Monzo and Starling are banks you’ve probably never heard of if you’re outside the UK, but they’ve been leading a quiet revolution to challenge traditional banks to do better — and it’s been working. Both banks live on your phone through apps on iOS and Android, with no brick-and-mortar locations or clerks at desks. Instead, at Monzo’s headquarters in London, employees’ dogs commingle with engineers, support staff, and other workers in the buzz of a startup environment you’d typically find in Silicon Valley.Mobile-only banks are a totally new approach to banking in the UK, with the ability to see real-time transactions as they happen, easily split bills with friends, and use cards overseas with no fees. All of these features, and more, have led millions in Britain to now trust Monzo and Starling with their hard-earned cash. With just word-of-mouth and very little advertising, these two banks are showing bigger British banks — and the US — how 21st century banking is really done.Both Starling and Monzo offer very similar cards and bank accounts that are quickly becoming popular with millennials across the UK — Monzo recently crossed 2 million customers and says it’s adding 200,000 more each month, and Starling has more than 550,000 customers. You can easily track your spending habits in their mobile apps and instantly see when a payment occurs via mobile notifications. Most other banks in the UK take days to process card payments, so you never truly know what your actual bank balance is. Monzo’s and Starling’s apps are both in real time, so you know whether you can make that big purchase or not. The apps are also very well designed and easy to use, unlike many of the cumbersome apps that have been built by big banks. continue reading » ShareShareSharePrintMailGooglePinterestDiggRedditStumbleuponDeliciousBufferTumblr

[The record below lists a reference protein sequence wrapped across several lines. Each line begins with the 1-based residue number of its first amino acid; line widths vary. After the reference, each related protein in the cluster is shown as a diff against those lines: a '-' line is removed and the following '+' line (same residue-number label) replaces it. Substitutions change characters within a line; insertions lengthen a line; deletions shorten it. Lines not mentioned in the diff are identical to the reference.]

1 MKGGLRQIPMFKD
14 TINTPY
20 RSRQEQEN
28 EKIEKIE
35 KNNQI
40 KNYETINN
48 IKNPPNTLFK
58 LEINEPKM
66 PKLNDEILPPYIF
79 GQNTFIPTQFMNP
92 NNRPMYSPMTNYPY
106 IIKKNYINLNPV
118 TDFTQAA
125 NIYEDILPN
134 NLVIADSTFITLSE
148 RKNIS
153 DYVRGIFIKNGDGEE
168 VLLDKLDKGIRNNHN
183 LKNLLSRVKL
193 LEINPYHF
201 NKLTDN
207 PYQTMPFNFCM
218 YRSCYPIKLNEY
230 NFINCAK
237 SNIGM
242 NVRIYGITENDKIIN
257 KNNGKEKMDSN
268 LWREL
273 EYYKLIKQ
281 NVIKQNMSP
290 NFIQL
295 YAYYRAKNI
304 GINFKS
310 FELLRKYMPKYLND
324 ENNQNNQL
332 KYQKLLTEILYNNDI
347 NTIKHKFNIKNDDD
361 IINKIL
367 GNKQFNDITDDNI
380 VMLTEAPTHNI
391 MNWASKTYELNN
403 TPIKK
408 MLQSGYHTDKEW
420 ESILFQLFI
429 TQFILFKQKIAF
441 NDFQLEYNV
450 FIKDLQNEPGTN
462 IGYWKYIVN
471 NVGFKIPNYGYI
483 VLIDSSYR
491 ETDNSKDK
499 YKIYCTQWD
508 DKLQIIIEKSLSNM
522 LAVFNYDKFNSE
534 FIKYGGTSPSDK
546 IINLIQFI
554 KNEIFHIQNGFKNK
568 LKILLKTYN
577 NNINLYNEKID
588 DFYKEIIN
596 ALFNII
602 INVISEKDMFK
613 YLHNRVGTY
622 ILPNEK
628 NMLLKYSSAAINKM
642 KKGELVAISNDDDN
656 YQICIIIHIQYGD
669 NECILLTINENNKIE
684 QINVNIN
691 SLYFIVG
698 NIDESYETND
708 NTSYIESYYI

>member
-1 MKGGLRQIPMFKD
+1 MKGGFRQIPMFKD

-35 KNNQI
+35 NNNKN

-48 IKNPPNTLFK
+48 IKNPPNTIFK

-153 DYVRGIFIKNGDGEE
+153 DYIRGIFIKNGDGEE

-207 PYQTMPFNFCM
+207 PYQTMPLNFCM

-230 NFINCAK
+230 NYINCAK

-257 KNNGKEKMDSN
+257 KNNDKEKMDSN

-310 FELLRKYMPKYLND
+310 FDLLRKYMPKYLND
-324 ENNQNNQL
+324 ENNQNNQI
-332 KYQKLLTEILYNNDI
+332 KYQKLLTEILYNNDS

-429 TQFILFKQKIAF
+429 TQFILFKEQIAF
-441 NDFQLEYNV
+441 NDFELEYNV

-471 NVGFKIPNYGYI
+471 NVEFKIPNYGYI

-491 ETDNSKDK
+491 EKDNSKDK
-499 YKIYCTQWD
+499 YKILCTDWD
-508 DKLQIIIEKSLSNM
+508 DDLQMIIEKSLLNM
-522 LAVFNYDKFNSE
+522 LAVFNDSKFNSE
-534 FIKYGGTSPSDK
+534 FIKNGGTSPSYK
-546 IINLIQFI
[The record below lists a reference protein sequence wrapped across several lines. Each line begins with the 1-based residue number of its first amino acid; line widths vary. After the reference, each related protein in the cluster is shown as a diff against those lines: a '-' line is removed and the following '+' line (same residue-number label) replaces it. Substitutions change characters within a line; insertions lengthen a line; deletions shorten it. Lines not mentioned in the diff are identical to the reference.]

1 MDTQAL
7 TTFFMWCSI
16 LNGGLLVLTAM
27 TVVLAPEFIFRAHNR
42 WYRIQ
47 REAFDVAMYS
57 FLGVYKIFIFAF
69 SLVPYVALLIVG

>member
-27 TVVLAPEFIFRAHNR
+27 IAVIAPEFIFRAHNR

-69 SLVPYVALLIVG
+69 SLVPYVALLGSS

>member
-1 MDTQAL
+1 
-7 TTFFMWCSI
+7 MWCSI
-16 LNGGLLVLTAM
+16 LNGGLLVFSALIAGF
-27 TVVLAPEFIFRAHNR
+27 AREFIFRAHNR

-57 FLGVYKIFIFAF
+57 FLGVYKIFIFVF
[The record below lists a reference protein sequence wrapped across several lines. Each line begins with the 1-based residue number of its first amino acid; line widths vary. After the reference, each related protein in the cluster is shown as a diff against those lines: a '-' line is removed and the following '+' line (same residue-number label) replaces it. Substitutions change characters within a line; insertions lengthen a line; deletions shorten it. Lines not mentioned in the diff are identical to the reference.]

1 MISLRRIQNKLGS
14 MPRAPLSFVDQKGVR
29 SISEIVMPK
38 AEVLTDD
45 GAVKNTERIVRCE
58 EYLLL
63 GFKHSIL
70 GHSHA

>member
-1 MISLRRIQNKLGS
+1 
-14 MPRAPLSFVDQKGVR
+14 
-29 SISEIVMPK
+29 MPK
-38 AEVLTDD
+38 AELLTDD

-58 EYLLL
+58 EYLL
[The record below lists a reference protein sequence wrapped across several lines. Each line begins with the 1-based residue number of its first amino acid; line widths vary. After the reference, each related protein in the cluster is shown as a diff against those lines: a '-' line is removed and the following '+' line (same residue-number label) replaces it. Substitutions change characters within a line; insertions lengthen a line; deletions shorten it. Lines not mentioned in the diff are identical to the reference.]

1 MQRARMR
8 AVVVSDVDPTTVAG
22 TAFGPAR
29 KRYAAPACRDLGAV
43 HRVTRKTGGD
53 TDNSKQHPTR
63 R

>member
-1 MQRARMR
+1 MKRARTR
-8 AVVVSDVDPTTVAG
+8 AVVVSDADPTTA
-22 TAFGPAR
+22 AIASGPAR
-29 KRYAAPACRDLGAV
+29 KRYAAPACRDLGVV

But Nahles warned the industry to be careful.“It is very easy to talk down a proposal no one else dared to make,” she said. “But you have to be careful when you then don’t have anything to show for it.”The minister said the “constructive” criticism offered up by unions and industry associations was very welcome, and sought to show BMAS was listening by highlighting three areas where changes to the initial proposals were possible.She said BMAS understood that insisting only Pensionskassen or Pensionsfonds should be allowed to act as industry-wide vehicles could be too restrictive.Instead, either type of pension fund or an insurer could be sub-contracted to offer retirement benefits, with the standalone organisation awarding the contract.Nahles said such an approach would have the benefit of keeping costs low and noted that MetallRente operated on a similar basis.The idea that workers not covered by collective labour agreements, or Tarifverträge, could see themselves benefit from the reform may also be dropped, after it met with resistance from a number of sources, including unions.The final point where BMAS could envisage change, Nahles said, is in the area of benefit protection.The initial proposal suggested that, as the new industry-wide schemes would no longer be directly backed by employers, at least a measure of protection could be offered through the German lifeboat fund, the Pensions-Sicherungs-Verein (PSV).Instead of insisting on protection of benefits by PSV, Nahles said benefits could be insured by Protektor, the country’s scheme of last resort for life insurers set up by the industry in 2002.As her comments drew laughter, the minister added that if social partners baulked at the idea of using Protekor, it was up to them to propose alternative arrangements.“Why should there not also be competition between the lifeboat systems?” she asked, once again stressing that BMAS was open to what role PSV would play.“If other mechanisms that offer a comparable level of protection are possible, then we are happy to evaluate these.”For more on the §17b proposals, click here Critics of Germany’s proposed new industry-wide pension funds should offer constructive feedback rather than talk down the government’s work, the country’s minister for Labour and Social Affairs (BMAS) has insisted.Speaking at the annual conference for German pension fund association aba, Andrea Nahles defended BMAS proposals to increase occupational pensions coverage by tweaking tariff agreements and allowing social partners to establish industry-wide, defined contribution (DC) funds.She said she had received a lot of feedback after the draft proposal – dubbed §17b – was released and joked that some of it had even been supportive of the reforms.The reform proposals were initially greeted by heavy criticism from the industry, with one legal expert warning that the idea only Pensionskassen or Pensionsfonds would be eligible vehicles was anti-competitive.